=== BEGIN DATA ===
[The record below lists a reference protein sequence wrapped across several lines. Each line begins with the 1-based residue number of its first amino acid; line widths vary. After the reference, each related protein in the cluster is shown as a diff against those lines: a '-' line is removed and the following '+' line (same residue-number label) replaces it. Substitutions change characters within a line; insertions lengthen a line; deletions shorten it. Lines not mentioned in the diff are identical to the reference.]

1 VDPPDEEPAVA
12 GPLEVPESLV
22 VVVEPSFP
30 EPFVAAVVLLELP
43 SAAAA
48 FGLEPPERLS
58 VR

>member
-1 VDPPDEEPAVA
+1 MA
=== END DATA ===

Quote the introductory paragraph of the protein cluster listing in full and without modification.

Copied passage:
[The record below lists a reference protein sequence wrapped across several lines. Each line begins with the 1-based residue number of its first amino acid; line widths vary. After the reference, each related protein in the cluster is shown as a diff against those lines: a '-' line is removed and the following '+' line (same residue-number label) replaces it. Substitutions change characters within a line; insertions lengthen a line; deletions shorten it. Lines not mentioned in the diff are identical to the reference.]